Dell is exploring creating its own Google- and Windows Mobile-based smart phones
According to numerous reports, PC maker Dell is exploring creating its own line of smart phones and the company is working with both the Google Android and Microsoft Windows Mobile platforms. Dell could, of course, simply drop the projects and never bring a device to market--as it did last year with a Wi-Fi-based MP3 player that was quite far along in development--but hey, it's not like we're swimming in too many me-too phones now as it is. Oh, right. Dell's smart phone line will allegedly use the brand MePhone, which sounds absolutely nothing like iPhone, and could hit the market as early as September. If it does, I fully expect it to be pulled from the market as early as September 2010.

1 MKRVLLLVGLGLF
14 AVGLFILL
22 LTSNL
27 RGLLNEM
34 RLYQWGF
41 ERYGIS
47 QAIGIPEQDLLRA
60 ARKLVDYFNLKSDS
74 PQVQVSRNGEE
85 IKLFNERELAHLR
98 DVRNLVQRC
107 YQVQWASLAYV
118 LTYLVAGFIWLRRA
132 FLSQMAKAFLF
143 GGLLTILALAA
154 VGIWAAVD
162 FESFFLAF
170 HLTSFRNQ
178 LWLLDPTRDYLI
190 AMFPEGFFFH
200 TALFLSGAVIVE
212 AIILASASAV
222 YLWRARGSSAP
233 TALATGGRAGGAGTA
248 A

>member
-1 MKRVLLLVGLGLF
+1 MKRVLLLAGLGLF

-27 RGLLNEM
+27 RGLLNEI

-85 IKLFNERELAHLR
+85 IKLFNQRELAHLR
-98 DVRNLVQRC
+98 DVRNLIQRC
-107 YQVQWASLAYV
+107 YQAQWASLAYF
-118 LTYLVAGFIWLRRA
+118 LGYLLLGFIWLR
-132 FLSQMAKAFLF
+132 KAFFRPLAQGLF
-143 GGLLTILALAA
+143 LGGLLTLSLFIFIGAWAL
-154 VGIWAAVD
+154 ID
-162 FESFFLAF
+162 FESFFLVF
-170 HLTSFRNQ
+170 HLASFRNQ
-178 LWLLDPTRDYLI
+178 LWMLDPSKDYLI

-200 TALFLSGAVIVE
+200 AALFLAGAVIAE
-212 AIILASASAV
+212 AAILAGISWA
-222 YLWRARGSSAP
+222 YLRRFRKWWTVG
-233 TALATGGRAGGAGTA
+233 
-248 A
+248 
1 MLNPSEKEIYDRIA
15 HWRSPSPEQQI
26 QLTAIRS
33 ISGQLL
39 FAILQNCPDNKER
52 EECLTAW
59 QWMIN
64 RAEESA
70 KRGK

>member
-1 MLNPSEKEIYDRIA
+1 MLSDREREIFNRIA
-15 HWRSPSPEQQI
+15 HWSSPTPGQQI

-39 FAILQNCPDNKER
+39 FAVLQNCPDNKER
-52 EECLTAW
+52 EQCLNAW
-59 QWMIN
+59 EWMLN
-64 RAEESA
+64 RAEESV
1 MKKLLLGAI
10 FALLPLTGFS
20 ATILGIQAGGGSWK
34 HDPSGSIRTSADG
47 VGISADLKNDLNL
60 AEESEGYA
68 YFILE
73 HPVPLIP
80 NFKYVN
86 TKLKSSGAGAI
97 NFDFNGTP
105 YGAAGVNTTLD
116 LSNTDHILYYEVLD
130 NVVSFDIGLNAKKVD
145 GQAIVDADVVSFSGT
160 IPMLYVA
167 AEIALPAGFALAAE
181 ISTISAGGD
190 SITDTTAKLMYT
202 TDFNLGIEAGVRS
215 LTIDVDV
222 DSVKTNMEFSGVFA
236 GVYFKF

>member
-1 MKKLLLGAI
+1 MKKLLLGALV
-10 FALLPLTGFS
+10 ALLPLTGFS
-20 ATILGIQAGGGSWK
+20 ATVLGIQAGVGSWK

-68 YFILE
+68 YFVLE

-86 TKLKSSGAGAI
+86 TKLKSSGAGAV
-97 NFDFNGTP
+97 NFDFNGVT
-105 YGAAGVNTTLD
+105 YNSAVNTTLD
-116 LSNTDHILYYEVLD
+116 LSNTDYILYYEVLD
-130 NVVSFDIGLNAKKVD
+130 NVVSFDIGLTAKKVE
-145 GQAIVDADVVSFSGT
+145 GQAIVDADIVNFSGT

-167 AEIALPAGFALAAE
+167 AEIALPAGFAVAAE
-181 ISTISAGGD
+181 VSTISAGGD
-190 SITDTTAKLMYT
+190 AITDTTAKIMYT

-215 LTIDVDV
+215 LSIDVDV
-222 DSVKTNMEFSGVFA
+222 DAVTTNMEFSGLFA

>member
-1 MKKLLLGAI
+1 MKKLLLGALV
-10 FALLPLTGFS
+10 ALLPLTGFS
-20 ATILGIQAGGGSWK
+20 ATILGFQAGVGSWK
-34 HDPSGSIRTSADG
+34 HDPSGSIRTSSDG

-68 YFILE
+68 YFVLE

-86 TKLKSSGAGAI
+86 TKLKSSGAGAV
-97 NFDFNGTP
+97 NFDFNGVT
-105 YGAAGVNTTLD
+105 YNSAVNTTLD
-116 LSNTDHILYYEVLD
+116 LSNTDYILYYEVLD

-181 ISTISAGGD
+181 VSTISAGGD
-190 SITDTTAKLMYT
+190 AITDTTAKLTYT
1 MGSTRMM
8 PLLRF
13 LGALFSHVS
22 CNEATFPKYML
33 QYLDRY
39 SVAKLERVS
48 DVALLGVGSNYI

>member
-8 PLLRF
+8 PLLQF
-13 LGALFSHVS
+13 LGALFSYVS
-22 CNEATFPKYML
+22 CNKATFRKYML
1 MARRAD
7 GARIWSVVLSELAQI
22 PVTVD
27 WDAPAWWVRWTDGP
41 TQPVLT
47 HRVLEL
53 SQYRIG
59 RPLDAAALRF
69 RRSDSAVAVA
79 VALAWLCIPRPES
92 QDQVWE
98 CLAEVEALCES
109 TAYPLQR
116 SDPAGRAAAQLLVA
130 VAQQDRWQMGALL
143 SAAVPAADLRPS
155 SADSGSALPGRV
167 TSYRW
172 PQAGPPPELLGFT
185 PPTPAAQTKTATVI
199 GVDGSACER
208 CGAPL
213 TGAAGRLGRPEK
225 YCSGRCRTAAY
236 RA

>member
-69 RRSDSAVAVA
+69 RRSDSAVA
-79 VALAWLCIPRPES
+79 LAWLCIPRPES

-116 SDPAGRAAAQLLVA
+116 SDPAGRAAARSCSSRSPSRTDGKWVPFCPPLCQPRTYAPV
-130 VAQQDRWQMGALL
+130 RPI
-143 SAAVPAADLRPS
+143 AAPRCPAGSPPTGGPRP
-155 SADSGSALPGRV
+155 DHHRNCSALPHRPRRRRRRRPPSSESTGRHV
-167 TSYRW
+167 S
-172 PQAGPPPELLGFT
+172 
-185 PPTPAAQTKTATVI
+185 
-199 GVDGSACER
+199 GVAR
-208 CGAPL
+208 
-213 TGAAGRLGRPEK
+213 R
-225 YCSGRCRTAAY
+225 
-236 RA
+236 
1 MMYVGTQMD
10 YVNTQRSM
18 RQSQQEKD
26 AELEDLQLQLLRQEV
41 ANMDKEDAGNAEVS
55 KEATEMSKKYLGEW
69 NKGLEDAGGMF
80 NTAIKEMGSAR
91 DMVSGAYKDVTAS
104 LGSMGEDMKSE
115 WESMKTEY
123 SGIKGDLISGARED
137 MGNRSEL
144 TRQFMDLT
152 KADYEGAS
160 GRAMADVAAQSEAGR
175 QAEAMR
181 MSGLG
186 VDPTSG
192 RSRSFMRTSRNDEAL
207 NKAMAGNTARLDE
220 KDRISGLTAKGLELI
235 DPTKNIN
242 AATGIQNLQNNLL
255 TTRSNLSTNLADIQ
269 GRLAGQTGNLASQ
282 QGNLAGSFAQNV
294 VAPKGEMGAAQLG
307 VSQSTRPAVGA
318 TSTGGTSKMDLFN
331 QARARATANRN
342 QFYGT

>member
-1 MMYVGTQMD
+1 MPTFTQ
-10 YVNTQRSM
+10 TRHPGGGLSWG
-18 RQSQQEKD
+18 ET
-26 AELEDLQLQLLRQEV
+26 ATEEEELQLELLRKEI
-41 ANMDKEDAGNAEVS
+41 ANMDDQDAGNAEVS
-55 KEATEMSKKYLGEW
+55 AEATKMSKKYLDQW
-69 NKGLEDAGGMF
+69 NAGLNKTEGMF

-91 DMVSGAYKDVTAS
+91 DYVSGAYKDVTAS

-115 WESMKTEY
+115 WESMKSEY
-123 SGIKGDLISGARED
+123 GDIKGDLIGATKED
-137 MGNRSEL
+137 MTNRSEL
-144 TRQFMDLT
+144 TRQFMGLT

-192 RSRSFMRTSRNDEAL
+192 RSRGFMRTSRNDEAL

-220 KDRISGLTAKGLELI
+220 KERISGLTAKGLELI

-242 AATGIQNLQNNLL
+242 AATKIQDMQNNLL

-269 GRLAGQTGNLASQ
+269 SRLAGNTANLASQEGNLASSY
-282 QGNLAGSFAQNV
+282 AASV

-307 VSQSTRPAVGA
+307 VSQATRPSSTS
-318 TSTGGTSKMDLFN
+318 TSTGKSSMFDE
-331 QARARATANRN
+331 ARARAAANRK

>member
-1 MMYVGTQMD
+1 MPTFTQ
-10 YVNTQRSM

Russian prime minister turns down Dell offer for tech help
And speaking of Dell, Dell CEO Michael Dell (guess where the company got its name?) this week made an overture to Russian prime minister and Bond-villain-in-the-making Vladimir Putin to help Russia make better use of technology. Putin rebuffed the offer with his usual charm. "We don't need any help," Putin said. "We are not invalids. We do not have limited capacity." I'm guessing that was the end of that particular conversation.
Amazon backs up "best holiday season" ever claims with surprisingly strong quarterly revenues
Last month, Amazon.com once again claimed that it had just experienced its "best-ever" holiday sales season, a claim the company makes every year. But it was also able to back up that claim with better-than-expected earnings and revenues for the holiday sales quarter. Amazon posted earnings of $225 million on revenues of $6.7 billion for the quarter ending December 31, 2008, sending shares in the company skyrocketing yesterday. The blockbuster quarter comes during a period of abject misery for most of the economy, with retail giants like Best Buy and Circuit City reporting less-than-stellar results or, in the latter case, a long-expected liquidation of assets. They must be doing something right.